SETIcon will take place June 22 through 24 at the Santa Clara Hyatt Hotel, and will feature a celebrity banquet honoring Jill Tarter. Tickets are available now at http://seticon.com/

Accredited journalists wanting to attend SETIcon can sign up for complimentary press registration with Curtis Sparrer at [email protected]

Dan Jackson
Grayling Connecting Point
[email protected]
+1 415-442-4032, cell: +1 415-215-2661

Karen Randall
SETI Institute
[email protected]
+1 650-960-4537, +1 650-961-6633

The mission of the SETI Institute (http://www.seti.org) is to explore, understand and explain the origin, nature and prevalence of life in the universe. The SETI Institute is a private, nonprofit organization dedicated to scientific research, education and public outreach. The Institute comprises three centers, the Center for SETI Research, the Carl Sagan Center for the Study of Life in the universe and the Center for Education and Public Outreach founded in November 1984, the SETI Institute began operations on February 1, 1985. Today it employs over 150 scientists, educators and support staff.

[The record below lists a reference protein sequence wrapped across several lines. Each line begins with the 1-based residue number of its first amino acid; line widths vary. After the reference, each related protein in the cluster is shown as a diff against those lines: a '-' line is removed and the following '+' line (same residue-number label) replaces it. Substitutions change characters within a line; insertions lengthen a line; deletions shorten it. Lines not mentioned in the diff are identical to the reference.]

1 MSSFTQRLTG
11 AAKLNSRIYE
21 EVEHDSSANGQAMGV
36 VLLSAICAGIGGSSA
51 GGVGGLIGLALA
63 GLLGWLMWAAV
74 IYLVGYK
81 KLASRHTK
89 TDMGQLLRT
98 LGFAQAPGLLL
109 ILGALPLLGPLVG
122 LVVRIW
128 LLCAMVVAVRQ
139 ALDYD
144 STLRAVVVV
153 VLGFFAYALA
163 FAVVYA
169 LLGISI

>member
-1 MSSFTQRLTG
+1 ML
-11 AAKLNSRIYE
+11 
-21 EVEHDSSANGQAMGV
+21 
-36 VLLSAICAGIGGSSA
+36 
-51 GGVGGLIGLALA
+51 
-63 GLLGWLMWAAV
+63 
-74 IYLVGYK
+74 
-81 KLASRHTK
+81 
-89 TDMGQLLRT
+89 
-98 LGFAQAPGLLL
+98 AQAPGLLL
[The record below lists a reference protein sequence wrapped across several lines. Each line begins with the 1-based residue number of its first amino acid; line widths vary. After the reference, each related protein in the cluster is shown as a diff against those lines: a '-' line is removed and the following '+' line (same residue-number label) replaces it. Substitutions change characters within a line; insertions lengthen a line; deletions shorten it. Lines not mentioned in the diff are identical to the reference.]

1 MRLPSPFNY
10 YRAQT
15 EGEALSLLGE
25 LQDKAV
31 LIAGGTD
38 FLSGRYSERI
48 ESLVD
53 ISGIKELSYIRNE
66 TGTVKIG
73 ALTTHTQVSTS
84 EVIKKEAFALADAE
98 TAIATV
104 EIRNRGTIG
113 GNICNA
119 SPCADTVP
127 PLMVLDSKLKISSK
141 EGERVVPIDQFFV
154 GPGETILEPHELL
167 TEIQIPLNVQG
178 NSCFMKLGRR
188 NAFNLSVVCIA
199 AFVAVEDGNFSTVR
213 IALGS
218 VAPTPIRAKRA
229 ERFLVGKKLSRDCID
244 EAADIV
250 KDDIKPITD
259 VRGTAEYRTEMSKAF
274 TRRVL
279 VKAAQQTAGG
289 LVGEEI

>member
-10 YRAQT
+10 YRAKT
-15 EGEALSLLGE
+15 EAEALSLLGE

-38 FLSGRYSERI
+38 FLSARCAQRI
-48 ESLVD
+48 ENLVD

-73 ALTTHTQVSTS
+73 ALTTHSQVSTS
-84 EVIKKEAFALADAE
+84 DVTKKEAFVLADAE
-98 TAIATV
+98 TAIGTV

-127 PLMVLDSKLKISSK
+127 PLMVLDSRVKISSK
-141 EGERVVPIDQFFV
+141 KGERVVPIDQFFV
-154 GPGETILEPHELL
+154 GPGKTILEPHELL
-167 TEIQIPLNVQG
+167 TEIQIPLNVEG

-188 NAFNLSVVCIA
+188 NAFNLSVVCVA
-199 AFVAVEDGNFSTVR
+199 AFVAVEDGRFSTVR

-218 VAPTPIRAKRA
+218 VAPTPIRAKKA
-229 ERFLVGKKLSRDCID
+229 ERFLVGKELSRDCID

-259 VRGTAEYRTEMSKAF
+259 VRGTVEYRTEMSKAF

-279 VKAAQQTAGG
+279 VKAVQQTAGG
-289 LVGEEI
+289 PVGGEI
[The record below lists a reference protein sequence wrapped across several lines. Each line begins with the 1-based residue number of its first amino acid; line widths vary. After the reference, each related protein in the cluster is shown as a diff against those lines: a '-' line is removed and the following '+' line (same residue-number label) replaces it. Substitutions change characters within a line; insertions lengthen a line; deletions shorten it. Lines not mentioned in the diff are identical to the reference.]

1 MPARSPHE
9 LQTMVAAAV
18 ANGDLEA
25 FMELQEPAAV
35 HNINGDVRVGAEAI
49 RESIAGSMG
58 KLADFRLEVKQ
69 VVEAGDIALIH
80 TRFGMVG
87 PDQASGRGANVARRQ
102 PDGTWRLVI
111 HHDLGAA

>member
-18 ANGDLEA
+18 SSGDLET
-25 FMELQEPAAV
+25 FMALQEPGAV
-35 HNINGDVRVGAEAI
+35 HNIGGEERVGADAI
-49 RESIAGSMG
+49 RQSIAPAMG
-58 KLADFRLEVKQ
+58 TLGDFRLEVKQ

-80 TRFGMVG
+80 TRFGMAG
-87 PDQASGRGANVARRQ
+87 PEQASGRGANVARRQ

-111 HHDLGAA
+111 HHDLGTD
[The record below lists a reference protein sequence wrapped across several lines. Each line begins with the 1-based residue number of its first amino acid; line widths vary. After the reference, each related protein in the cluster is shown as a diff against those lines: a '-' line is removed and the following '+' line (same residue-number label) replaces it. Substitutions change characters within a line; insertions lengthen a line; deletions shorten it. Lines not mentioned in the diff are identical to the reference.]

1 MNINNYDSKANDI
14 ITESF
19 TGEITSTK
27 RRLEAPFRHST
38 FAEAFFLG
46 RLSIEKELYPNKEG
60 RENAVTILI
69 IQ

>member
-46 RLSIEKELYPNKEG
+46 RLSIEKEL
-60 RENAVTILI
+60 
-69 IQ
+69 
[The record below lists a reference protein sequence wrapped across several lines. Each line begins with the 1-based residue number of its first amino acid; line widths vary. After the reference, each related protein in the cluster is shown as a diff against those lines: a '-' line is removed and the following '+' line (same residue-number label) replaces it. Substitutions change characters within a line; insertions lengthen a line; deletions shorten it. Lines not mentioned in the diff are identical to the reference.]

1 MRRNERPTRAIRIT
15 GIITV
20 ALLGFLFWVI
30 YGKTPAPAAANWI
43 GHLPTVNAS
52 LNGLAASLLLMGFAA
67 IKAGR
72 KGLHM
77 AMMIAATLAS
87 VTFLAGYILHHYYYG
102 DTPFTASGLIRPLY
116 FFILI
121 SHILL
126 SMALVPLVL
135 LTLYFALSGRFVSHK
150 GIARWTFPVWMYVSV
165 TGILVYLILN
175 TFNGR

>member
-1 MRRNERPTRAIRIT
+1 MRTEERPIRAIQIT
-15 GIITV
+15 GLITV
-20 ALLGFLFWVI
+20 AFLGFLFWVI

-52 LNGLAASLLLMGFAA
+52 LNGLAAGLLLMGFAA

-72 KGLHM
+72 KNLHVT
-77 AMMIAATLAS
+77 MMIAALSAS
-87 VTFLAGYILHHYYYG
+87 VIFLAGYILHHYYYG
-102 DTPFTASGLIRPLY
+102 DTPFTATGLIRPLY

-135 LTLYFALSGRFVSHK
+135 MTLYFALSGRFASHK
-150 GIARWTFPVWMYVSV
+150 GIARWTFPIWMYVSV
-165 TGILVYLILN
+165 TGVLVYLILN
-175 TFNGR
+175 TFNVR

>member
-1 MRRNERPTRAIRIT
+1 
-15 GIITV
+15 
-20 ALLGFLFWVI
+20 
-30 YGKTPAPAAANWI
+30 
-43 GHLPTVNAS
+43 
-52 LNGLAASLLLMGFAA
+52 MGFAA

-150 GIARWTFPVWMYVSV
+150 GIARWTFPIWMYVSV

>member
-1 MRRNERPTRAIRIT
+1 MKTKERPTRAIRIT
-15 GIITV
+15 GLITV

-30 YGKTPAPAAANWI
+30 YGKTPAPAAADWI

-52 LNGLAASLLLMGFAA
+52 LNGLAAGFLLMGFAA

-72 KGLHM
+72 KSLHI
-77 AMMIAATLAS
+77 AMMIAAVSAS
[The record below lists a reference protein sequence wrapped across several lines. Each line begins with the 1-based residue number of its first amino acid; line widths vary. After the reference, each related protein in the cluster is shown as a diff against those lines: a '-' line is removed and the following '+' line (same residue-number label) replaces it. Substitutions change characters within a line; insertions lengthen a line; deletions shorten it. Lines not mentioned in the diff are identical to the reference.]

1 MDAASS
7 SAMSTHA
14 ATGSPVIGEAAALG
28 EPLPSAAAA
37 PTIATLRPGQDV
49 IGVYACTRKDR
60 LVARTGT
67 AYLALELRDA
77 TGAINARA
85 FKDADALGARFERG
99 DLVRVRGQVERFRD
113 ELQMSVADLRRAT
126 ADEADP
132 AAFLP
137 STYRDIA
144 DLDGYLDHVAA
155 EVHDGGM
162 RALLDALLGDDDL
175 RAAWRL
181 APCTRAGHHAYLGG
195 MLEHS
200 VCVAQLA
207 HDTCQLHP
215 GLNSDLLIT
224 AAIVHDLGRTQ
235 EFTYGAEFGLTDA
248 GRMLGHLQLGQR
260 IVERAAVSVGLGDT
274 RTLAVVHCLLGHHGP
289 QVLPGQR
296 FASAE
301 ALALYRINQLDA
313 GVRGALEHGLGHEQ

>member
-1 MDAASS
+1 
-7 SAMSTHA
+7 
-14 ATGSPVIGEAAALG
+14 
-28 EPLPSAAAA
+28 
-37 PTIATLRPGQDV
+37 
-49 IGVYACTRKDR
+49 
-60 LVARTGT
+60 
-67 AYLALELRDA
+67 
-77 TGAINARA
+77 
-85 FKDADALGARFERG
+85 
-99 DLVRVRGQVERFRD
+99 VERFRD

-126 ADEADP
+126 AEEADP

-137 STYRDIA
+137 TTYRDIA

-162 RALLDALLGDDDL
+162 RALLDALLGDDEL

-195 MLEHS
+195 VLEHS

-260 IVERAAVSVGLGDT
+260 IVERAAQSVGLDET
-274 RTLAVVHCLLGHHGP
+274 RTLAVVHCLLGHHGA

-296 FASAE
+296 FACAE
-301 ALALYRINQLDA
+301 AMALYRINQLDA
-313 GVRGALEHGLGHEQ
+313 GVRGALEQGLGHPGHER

20 thoughts on “Opinion: Hostile Alien Invaders Are Unlikely”

  1. Your “evolutionary” assertion for the superiority of native species overlooks the successes of invasive species in the terrestrial world, and the ever-present technology advantage that the space-faring species will almost certainly have.

    Anyone wanting our real estate can just bombard us from orbit (It’s the only way to be sure) rather than any near-equal combat. Fish in a barrel are better-adapted to the underwater environment, but they are still fish … in a barrel.